Businesses in Woodstock will have a little more opportunity for what they can do with their various signs and banners after the city council at its last meeting relaxed and clarified some of the city’s requirements.
The changes came in two separate items, both approved unanimously by the City Council at its Sept. 20 meeting. Outside of a couple of clarifying questions about the items, neither change saw much comment from council members.
The idea behind the changes is to give businesses more opportunity and leeway to display signage for their sales, Building and Zoning Director Joe Napolitano said at the meeting.
Along with helping the business community, the changes also benefit staff, with Napolitano calling the way some of the regulations were written “horrible” and hard to enforce.
“We’ve been told our regulations are a little [strict],” Napolitano said at the meeting. “We’ve talked to businesses about maybe loosening those regulations up. And that’s what we’ve tried to do.”
The first change dealt with temporary signs, which aimed to clarify a variety of requirements for them and clean up language in the village code, material from the village states. Council member Wendy Piersall recused herself for this vote, but did not state why at the meeting.
The second change was a more specific one aimed at the amount of time electronic messages may change. Electronic signs may now change every six seconds, which is a decrease from the 10 seconds that were required, village material states.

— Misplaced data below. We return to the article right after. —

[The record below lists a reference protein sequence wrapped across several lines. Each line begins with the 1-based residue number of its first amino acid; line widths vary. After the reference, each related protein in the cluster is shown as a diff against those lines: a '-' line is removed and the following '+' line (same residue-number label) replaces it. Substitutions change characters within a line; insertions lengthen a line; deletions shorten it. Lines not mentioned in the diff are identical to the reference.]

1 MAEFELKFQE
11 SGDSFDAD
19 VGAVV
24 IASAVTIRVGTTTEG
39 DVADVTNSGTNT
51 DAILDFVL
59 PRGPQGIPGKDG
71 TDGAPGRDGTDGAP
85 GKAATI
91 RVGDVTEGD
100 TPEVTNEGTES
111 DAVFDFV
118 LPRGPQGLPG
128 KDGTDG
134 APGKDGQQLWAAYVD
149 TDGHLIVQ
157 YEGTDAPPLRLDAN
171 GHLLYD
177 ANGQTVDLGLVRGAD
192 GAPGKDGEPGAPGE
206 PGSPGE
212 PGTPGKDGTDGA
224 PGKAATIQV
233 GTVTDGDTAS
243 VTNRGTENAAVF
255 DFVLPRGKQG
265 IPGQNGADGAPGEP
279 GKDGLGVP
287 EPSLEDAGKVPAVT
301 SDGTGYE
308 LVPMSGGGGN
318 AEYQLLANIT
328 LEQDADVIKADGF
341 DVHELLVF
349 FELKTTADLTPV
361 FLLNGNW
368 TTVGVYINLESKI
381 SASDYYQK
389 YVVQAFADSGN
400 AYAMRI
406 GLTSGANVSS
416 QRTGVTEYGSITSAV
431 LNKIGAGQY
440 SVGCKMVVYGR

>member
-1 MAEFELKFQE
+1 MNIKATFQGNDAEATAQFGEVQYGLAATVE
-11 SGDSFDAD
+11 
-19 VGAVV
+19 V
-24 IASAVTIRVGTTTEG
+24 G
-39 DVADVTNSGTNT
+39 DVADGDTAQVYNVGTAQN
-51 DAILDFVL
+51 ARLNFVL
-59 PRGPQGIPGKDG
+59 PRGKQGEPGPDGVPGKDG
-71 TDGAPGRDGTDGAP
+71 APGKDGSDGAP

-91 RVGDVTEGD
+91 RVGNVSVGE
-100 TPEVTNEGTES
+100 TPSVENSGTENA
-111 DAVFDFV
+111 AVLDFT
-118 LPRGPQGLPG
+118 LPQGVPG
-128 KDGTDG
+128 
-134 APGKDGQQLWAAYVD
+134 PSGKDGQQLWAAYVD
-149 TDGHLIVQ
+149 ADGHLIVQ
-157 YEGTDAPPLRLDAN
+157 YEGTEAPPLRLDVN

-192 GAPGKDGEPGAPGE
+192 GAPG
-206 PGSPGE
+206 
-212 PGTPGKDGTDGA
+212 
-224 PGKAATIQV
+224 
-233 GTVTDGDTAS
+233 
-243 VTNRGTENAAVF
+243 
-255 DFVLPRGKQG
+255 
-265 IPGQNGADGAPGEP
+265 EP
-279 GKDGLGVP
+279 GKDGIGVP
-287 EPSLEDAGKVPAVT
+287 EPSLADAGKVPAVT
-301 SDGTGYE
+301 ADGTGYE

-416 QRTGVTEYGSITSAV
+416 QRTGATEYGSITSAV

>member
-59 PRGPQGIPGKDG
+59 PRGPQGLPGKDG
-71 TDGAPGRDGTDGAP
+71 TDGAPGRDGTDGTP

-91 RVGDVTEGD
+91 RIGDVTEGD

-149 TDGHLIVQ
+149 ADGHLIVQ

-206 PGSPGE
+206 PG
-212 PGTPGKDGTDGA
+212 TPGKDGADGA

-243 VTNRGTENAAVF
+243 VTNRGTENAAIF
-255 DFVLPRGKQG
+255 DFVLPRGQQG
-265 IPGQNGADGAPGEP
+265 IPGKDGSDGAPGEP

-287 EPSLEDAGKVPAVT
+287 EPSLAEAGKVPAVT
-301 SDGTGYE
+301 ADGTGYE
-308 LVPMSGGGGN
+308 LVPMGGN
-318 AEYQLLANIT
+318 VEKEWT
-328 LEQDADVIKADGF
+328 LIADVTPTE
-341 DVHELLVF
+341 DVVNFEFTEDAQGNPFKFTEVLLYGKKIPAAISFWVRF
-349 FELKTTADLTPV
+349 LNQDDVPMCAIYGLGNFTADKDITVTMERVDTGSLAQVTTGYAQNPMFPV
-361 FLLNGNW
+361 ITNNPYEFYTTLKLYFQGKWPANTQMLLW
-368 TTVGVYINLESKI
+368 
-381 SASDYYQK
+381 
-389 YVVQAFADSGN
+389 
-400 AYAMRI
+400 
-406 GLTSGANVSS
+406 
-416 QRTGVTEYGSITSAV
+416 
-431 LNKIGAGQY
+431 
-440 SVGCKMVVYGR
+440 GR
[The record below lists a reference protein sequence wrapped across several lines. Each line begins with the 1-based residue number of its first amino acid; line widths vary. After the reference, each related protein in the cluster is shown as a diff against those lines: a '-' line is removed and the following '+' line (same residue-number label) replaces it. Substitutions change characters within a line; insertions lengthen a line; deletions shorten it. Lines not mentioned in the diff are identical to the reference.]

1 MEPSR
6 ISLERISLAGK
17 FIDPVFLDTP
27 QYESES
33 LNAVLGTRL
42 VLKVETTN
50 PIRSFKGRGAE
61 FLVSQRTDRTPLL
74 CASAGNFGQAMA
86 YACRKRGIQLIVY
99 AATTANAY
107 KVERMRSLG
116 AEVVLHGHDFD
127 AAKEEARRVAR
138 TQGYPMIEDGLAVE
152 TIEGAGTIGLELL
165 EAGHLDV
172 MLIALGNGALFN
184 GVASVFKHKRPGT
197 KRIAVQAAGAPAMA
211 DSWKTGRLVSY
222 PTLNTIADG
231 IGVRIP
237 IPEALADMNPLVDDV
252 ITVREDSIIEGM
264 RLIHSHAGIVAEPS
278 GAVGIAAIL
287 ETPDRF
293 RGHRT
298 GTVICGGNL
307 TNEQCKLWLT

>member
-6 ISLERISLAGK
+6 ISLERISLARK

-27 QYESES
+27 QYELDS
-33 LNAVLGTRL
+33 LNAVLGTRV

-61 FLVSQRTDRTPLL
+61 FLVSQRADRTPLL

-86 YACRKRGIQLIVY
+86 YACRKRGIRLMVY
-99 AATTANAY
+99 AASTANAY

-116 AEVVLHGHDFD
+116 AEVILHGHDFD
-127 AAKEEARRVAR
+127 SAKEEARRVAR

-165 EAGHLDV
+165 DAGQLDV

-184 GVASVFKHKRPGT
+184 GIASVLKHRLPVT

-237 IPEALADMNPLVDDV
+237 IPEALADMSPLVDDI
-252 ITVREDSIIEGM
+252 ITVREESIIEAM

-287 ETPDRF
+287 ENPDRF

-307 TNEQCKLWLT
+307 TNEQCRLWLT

Some specific examples of temporary signs include grand opening signs, which may now be displayed for 30 days as opposed to 21 days, the updated code states.
Other temporary signs affected by the change include establishment location signs and sidewalk signs, village material states.
Changes to extraordinary promotional signs, which are defined as temporary signs that display promotions for a business, were also made. Businesses could have extraordinary signs for 60 total days throughout the year, and spread those days throughout four different time periods.
The 60-day requirement is being increased to 90 days, and businesses may now spread it out throughout six different time frames, according to the code.
Council member Darrin Flynn asked if banners are included in the ordinance, adding that some businesses have had banners displayed for several years.
Napolitano confirmed they were included, meaning those signs would only be able to be displayed a total of 90 days throughout the year.
“[Those signs] need to come up and they go down and they come up and they go down, they shouldn’t be staying up for three years,” Flynn said at the meeting.